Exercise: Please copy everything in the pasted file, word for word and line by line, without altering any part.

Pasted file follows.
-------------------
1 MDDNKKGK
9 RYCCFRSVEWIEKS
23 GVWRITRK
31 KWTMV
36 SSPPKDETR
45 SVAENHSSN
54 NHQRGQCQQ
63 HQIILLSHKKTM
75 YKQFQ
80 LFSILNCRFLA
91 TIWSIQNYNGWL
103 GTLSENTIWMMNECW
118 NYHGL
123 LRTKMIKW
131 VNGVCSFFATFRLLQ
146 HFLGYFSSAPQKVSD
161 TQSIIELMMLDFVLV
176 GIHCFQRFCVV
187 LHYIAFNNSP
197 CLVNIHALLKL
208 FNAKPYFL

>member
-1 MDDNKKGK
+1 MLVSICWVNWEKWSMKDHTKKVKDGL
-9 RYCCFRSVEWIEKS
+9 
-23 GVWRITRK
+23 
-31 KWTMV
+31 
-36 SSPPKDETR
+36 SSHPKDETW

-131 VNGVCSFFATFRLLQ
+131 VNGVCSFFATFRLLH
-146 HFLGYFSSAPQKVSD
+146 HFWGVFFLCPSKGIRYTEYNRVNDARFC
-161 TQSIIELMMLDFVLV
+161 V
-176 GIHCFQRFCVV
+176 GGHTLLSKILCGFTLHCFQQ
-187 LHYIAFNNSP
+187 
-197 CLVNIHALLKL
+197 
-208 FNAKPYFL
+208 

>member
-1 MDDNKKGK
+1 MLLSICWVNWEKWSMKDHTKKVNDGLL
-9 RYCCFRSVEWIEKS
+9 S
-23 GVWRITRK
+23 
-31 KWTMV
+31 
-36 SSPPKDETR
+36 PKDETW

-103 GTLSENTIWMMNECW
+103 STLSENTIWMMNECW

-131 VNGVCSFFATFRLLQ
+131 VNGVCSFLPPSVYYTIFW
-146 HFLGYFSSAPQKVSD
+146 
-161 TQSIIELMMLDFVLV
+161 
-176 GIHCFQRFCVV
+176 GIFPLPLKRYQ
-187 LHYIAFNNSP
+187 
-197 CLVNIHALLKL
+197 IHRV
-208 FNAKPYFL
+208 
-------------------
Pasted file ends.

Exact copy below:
1 MDDNKKGK
9 RYCCFRSVEWIEKS
23 GVWRITRK
31 KWTMV
36 SSPPKDETR
45 SVAENHSSN
54 NHQRGQCQQ
63 HQIILLSHKKTM
75 YKQFQ
80 LFSILNCRFLA
91 TIWSIQNYNGWL
103 GTLSENTIWMMNECW
118 NYHGL
123 LRTKMIKW
131 VNGVCSFFATFRLLQ
146 HFLGYFSSAPQKVSD
161 TQSIIELMMLDFVLV
176 GIHCFQRFCVV
187 LHYIAFNNSP
197 CLVNIHALLKL
208 FNAKPYFL

>member
-1 MDDNKKGK
+1 MLVSICWVNWEKWSMKDHTKKVKDGL
-9 RYCCFRSVEWIEKS
+9 
-23 GVWRITRK
+23 
-31 KWTMV
+31 
-36 SSPPKDETR
+36 SSHPKDETW

-131 VNGVCSFFATFRLLQ
+131 VNGVCSFFATFRLLH
-146 HFLGYFSSAPQKVSD
+146 HFWGVFFLCPSKGIRYTEYNRVNDARFC
-161 TQSIIELMMLDFVLV
+161 V
-176 GIHCFQRFCVV
+176 GGHTLLSKILCGFTLHCFQQ
-187 LHYIAFNNSP
+187 
-197 CLVNIHALLKL
+197 
-208 FNAKPYFL
+208 

>member
-1 MDDNKKGK
+1 MLLSICWVNWEKWSMKDHTKKVNDGLL
-9 RYCCFRSVEWIEKS
+9 S
-23 GVWRITRK
+23 
-31 KWTMV
+31 
-36 SSPPKDETR
+36 PKDETW

-103 GTLSENTIWMMNECW
+103 STLSENTIWMMNECW

-131 VNGVCSFFATFRLLQ
+131 VNGVCSFLPPSVYYTIFW
-146 HFLGYFSSAPQKVSD
+146 
-161 TQSIIELMMLDFVLV
+161 
-176 GIHCFQRFCVV
+176 GIFPLPLKRYQ
-187 LHYIAFNNSP
+187 
-197 CLVNIHALLKL
+197 IHRV
-208 FNAKPYFL
+208 